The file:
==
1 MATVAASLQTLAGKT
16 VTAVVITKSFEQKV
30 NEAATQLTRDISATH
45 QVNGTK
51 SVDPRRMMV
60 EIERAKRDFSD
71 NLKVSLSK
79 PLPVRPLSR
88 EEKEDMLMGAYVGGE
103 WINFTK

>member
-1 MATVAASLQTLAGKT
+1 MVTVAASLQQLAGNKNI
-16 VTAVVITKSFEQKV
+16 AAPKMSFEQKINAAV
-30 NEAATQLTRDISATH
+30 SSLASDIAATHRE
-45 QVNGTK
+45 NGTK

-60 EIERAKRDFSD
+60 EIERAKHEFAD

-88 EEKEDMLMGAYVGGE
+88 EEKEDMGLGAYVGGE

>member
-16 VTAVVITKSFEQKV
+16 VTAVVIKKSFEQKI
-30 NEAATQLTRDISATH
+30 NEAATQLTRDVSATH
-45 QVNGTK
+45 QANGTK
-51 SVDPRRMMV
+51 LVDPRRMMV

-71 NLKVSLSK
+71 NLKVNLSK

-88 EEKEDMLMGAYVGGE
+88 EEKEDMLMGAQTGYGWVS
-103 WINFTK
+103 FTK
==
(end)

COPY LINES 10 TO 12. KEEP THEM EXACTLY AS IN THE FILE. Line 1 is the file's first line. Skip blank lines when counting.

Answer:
103 WINFTK

>member
-1 MATVAASLQTLAGKT